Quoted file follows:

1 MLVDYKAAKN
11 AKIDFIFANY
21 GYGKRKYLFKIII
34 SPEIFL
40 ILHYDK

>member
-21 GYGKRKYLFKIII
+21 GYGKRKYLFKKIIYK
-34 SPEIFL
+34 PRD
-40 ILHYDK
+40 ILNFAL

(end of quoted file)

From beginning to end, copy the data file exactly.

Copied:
1 MLVDYKAAKN
11 AKIDFIFANY
21 GYGKRKYLFKIII
34 SPEIFL
40 ILHYDK

>member
-21 GYGKRKYLFKIII
+21 GYGKRKYLFKKIIYK
-34 SPEIFL
+34 PRD
-40 ILHYDK
+40 ILNFAL